Do probiotics have a role in ulcerative colitis?
While probiotics may help induce remission in patients with ulcerative colitis (UC), its role in remission maintenance is less certain, suggests two studies presented at AIBD 2018.
“At present, the therapies that exist to treat UC are unfortunately coupled with unfavourable side effects, which has resulted in a demand for new alternatives,” said the researchers.
In a systematic review of 12 randomized studies (of which two involved paediatric population), researchers compared the effects of probiotics vs placebo, probiotics vs 5-aminosalicylic acid (5-ASA), and probiotics plus 5-ASA vs 5-ASA alone in 755 participants with UC. [AIBD 2018, abstract P001]
When compared with placebo, probiotics appeared to improve remission induction in 560 participants analysed (risk ratio [RR], 1.73, 95 percent confidence interval [CI], 1.17–2.56). Disease severity also improved in the probiotic group compared with the placebo group based on two studies (RR, 1.54, 95 percent CI, 1.11–2.13).
Nonetheless, the quality of evidence was low for remission induction and moderate for disease severity, the researchers pointed out.
In addition, adding probiotics to 5-ASA also seemed to improve remission induction compared with 5-ASA alone (RR, 1.22, 95 percent CI, 1.01–1.47), although there was no difference when comparing probiotics alone with 5-ASA (RR, 0.92, 95 percent CI, 0.73–1.16). Again, the researchers noted that these findings were based on low- or very low-quality evidence from just one study for each comparison.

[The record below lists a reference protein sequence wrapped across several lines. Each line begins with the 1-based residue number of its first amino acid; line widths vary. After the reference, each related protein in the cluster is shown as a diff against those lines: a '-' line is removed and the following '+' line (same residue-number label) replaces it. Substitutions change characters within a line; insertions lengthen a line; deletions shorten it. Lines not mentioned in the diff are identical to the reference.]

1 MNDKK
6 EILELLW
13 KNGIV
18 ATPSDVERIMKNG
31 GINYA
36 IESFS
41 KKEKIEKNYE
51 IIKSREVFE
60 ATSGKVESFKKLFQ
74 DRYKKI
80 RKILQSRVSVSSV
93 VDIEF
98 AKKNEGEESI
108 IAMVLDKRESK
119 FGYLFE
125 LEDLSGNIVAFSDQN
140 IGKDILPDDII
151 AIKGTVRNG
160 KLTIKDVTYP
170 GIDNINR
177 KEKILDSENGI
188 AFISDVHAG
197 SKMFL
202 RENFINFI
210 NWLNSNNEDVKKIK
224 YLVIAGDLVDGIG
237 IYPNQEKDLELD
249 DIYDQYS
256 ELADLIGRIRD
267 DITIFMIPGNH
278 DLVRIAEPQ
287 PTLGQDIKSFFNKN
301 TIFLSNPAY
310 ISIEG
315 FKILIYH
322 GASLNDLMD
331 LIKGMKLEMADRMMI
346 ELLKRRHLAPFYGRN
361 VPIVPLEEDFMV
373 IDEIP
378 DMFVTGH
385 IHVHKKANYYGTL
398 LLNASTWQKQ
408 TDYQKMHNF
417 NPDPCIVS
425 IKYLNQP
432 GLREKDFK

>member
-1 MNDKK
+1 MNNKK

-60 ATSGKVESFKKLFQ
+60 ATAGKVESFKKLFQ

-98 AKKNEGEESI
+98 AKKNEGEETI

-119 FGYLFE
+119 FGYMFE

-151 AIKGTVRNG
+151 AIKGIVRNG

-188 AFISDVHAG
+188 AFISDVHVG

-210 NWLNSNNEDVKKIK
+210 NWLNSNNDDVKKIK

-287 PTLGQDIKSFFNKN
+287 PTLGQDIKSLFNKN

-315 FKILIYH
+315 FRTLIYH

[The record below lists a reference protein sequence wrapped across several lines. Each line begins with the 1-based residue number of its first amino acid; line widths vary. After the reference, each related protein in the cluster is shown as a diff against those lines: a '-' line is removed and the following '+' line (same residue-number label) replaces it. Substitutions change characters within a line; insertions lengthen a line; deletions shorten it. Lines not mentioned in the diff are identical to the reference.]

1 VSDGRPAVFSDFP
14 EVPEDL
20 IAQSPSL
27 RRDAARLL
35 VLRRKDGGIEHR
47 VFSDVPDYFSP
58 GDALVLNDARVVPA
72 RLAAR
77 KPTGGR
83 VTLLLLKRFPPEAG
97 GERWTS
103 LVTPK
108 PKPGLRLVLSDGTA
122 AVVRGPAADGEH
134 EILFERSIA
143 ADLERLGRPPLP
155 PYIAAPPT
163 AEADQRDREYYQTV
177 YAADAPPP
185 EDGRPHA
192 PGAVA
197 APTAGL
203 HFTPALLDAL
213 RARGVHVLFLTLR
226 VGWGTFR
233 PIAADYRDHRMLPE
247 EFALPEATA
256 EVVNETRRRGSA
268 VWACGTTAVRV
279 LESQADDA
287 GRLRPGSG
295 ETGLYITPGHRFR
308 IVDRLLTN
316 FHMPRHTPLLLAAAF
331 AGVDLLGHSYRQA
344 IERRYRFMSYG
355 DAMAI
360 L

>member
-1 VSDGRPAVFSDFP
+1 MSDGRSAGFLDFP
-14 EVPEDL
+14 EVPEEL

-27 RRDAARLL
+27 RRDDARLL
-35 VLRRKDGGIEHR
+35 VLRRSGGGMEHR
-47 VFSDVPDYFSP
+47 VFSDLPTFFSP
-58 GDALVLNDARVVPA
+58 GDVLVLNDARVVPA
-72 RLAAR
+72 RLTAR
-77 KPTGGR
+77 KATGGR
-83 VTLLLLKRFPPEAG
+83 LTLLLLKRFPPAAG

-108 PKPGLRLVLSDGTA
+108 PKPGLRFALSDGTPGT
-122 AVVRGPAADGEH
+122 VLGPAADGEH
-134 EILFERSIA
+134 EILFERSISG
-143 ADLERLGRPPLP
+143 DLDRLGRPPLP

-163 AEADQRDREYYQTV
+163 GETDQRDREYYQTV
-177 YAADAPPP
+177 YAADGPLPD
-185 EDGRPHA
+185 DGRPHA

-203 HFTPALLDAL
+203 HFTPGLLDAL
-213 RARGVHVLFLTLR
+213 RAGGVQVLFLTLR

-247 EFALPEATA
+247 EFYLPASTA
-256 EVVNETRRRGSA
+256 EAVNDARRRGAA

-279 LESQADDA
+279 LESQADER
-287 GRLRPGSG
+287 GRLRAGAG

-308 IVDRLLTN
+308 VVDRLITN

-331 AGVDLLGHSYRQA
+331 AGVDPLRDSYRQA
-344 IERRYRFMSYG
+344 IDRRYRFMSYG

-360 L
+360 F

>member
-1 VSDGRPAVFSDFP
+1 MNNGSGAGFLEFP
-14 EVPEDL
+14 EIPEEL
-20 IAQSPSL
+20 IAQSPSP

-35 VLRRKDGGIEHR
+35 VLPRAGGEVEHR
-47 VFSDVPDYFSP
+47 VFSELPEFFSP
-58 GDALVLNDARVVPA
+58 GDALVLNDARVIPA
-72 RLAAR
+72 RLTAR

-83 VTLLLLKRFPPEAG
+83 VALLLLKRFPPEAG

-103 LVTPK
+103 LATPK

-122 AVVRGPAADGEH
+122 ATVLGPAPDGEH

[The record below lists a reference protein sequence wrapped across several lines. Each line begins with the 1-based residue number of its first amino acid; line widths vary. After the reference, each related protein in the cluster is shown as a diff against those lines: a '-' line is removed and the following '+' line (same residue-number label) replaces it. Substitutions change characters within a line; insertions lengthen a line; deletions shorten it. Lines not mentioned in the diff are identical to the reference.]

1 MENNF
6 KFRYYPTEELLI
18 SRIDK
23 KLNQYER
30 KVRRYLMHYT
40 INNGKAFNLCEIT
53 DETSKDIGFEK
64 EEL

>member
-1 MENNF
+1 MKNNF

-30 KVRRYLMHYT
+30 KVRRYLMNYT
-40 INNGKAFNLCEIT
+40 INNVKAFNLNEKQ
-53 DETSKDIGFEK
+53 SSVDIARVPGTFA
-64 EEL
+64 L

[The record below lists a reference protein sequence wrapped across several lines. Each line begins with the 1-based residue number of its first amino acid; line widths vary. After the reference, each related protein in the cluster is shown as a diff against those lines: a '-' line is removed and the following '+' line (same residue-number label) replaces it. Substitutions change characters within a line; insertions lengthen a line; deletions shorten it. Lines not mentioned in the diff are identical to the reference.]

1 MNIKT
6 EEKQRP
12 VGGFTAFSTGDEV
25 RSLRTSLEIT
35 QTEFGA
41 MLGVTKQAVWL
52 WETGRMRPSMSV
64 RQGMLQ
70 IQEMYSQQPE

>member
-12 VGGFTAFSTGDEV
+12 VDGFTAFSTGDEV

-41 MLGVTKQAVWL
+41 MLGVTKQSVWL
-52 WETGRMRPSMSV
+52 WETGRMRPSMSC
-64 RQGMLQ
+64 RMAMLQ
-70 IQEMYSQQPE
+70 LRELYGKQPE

“There is low quality evidence which suggests that probiotics may be efficacious in inducing remission when compared with placebo. Whilst it is uncertain whether probiotics are more effective than 5-ASA, there is limited evidence that they may slightly improve the induction of remission when used in combination with 5-ASA,” concluded the researchers.
“There is insufficient evidence to assess whether probiotics are effective in patients with severe and more extensive disease, or if specific preparations are superior to others,” they added.
In another systematic review by the same investigators looking at maintenance of remission in 11 randomized studies (n=1,204), probiotics were not significantly better in preventing disease relapse compared with placebo (RR, 0.86, 95 percent CI, 0.71–1.04). [AIBD 2018, abstract P002]
Similarly, there was no significant difference in remission maintenance when comparing probiotics vs 5-ASA (RR, 1.05, 95 percent CI, 0.89–1.24) or probiotics plus 5-ASA vs 5-ASA alone (RR, 1.49, 95 percent CI, 0.86–2.57).
However, the researchers acknowledged that the findings were again based on low to very low quality of evidence.
“It is surprising to see that similar issues exist that did in the first review,” said the researchers. “This review highlights the need for further well-designed randomized controlled trials to investigate the above objective. Future research should focus on comparing probiotics with 5-ASA [rather than placebo] as this will reflect clinical practice, [whereby] patients are unlikely to not be on any treatment to maintain remission.”